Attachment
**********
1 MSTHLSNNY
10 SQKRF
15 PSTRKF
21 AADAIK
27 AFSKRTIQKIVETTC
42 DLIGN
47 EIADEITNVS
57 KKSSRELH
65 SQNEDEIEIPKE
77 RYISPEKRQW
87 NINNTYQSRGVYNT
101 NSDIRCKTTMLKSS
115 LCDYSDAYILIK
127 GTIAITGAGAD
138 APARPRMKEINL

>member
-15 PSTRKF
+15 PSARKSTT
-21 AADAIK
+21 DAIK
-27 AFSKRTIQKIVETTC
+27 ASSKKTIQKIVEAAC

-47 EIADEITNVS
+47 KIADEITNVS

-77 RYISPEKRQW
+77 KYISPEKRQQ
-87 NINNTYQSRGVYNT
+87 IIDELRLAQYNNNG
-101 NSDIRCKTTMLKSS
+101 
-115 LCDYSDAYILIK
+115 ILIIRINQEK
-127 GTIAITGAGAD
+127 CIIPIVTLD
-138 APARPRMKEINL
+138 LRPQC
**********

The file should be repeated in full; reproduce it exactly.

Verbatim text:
1 MSTHLSNNY
10 SQKRF
15 PSTRKF
21 AADAIK
27 AFSKRTIQKIVETTC
42 DLIGN
47 EIADEITNVS
57 KKSSRELH
65 SQNEDEIEIPKE
77 RYISPEKRQW
87 NINNTYQSRGVYNT
101 NSDIRCKTTMLKSS
115 LCDYSDAYILIK
127 GTIAITGAGAD
138 APARPRMKEINL

>member
-15 PSTRKF
+15 PSARKSTT
-21 AADAIK
+21 DAIK
-27 AFSKRTIQKIVETTC
+27 ASSKKTIQKIVEAAC

-47 EIADEITNVS
+47 KIADEITNVS

-77 RYISPEKRQW
+77 KYISPEKRQQ
-87 NINNTYQSRGVYNT
+87 IIDELRLAQYNNNG
-101 NSDIRCKTTMLKSS
+101 
-115 LCDYSDAYILIK
+115 ILIIRINQEK
-127 GTIAITGAGAD
+127 CIIPIVTLD
-138 APARPRMKEINL
+138 LRPQC